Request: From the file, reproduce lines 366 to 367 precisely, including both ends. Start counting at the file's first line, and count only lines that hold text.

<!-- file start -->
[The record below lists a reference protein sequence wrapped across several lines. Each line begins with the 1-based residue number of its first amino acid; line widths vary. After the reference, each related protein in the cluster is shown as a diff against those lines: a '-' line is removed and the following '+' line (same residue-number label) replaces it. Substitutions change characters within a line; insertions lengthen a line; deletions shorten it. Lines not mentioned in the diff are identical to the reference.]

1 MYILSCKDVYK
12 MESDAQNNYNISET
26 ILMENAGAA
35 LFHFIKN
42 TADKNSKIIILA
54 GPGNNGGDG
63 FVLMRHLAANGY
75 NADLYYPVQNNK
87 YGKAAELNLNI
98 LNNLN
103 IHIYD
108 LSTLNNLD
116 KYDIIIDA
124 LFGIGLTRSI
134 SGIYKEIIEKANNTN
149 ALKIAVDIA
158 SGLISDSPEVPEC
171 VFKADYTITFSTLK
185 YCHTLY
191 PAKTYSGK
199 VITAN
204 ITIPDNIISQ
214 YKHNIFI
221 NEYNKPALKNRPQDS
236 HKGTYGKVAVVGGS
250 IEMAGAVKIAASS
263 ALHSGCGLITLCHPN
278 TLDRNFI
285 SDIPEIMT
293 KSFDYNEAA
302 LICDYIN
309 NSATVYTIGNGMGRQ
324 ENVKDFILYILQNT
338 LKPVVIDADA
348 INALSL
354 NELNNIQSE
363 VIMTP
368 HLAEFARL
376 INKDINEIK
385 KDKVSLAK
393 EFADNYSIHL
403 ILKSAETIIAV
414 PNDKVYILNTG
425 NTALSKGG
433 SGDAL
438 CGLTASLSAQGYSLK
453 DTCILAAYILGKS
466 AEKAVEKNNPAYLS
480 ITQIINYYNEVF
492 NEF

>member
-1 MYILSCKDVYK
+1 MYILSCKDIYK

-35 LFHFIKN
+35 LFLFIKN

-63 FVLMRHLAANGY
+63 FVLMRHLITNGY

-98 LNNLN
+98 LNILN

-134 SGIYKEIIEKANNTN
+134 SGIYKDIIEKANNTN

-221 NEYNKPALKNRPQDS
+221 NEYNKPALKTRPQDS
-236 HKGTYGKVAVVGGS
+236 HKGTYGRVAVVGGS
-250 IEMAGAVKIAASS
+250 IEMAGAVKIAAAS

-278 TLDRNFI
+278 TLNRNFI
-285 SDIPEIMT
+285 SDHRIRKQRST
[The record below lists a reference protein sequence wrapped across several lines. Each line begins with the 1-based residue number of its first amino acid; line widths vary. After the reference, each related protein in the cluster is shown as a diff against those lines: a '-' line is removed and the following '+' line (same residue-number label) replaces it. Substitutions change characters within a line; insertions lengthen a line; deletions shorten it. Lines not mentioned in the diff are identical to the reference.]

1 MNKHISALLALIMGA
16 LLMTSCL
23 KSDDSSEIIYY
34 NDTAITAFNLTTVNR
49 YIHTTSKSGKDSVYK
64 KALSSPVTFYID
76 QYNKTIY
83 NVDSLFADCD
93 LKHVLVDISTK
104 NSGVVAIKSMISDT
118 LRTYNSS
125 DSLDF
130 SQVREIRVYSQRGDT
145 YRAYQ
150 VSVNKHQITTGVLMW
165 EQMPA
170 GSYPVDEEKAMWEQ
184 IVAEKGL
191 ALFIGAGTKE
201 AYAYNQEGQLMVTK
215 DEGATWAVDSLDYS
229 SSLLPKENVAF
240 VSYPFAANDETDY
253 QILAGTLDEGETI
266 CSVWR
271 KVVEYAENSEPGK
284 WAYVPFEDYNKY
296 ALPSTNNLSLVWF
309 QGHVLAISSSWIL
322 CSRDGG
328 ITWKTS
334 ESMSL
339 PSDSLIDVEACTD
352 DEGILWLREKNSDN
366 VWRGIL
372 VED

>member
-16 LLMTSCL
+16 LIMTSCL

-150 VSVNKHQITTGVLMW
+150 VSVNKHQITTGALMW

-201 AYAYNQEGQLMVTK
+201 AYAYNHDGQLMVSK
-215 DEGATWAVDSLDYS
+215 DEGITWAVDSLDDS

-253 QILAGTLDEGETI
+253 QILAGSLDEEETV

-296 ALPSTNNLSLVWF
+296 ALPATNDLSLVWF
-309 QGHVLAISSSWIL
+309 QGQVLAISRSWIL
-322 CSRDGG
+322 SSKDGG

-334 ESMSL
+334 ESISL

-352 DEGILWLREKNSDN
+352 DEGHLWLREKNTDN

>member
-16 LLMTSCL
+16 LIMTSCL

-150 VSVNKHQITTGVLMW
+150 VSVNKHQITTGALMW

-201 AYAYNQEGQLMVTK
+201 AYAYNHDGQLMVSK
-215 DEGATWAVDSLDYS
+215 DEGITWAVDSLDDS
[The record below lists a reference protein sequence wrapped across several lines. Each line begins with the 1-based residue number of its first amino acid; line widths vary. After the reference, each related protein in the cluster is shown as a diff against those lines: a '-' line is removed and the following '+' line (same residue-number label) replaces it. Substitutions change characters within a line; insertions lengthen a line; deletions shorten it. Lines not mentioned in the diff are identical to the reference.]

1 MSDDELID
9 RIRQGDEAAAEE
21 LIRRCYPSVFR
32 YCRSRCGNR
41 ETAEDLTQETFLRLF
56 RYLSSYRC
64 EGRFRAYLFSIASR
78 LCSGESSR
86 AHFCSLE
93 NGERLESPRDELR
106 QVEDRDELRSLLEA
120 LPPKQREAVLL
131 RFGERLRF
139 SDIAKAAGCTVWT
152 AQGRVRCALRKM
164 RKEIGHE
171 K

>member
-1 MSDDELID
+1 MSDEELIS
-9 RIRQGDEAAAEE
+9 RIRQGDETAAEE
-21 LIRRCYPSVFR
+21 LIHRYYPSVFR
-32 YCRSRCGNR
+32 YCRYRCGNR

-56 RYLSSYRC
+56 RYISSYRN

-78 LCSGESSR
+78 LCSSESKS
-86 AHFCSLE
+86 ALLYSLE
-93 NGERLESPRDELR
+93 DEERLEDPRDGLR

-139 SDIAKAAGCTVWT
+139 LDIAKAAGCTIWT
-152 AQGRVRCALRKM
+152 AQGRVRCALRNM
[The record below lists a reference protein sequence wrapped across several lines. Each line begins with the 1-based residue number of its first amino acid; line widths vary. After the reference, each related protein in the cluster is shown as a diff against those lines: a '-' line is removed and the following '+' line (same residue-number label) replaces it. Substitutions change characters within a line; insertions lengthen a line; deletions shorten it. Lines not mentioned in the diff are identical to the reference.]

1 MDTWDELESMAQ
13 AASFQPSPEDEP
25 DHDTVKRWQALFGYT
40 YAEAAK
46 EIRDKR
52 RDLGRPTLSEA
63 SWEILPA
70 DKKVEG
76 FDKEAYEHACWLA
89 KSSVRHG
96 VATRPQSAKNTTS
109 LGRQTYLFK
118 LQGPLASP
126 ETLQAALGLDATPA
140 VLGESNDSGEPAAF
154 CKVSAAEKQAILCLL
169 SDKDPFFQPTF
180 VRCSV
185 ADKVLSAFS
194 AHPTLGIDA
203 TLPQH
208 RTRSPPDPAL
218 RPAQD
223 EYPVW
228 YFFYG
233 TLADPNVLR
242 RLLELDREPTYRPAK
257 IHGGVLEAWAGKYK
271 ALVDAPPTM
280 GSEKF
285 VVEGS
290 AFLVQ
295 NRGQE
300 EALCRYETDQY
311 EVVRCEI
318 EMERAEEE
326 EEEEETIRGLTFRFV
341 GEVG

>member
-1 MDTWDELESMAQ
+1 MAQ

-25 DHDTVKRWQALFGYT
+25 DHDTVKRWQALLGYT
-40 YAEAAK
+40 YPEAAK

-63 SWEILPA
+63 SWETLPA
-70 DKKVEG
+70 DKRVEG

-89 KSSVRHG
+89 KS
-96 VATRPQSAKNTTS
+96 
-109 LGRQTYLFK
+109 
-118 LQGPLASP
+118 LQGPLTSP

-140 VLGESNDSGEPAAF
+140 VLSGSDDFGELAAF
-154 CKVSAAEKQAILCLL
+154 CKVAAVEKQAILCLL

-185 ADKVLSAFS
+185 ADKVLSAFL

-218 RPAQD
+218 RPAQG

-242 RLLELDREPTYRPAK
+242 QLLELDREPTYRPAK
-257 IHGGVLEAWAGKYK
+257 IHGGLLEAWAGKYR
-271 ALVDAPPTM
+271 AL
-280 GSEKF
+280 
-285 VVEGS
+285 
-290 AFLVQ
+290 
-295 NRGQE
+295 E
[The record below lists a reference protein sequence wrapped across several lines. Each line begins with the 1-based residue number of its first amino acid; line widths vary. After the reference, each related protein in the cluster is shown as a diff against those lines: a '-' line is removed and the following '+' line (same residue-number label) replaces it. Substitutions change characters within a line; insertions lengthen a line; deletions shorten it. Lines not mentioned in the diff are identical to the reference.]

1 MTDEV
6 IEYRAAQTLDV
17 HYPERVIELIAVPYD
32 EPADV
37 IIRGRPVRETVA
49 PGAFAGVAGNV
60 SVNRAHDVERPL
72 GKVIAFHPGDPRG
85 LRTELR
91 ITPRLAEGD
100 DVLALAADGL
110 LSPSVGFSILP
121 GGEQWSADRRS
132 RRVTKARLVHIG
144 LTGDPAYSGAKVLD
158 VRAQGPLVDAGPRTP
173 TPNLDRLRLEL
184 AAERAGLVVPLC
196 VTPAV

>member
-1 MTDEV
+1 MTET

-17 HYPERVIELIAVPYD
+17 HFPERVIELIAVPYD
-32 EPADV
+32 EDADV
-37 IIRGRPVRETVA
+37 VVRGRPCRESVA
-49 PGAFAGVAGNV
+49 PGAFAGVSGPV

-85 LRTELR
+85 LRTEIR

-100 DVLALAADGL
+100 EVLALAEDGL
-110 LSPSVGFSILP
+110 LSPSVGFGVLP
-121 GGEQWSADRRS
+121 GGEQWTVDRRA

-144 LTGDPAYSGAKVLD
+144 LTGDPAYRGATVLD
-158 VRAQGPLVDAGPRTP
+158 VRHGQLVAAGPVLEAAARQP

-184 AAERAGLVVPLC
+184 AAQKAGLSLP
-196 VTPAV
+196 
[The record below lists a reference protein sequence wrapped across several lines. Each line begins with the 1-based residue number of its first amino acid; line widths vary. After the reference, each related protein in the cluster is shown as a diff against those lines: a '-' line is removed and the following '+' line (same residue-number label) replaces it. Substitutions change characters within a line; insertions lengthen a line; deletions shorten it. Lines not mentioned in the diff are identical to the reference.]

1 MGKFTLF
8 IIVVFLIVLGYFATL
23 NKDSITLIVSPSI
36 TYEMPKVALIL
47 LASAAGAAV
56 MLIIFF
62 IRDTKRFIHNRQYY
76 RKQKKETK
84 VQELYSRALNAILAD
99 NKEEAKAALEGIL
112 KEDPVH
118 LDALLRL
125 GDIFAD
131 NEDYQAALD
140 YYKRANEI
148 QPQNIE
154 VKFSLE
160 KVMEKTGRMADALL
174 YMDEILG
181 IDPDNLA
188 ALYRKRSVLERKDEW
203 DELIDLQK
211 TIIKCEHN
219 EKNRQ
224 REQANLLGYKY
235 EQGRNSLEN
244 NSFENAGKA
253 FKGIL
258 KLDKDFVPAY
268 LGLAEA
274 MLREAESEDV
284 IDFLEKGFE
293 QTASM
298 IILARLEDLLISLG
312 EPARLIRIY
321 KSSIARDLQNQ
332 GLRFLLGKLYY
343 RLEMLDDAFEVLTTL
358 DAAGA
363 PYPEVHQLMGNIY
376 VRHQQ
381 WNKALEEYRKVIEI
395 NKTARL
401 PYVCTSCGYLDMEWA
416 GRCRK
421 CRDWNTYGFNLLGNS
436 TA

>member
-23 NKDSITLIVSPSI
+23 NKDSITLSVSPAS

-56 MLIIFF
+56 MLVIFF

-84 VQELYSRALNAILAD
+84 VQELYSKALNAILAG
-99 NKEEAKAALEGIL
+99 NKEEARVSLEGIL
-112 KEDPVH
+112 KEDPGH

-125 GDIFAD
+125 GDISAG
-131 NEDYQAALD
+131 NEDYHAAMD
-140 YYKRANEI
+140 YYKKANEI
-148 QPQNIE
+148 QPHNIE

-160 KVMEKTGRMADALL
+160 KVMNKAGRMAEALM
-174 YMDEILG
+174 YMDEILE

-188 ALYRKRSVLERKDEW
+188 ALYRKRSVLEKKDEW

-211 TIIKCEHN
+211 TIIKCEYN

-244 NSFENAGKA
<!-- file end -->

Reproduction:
+125 GDISAG
-131 NEDYQAALD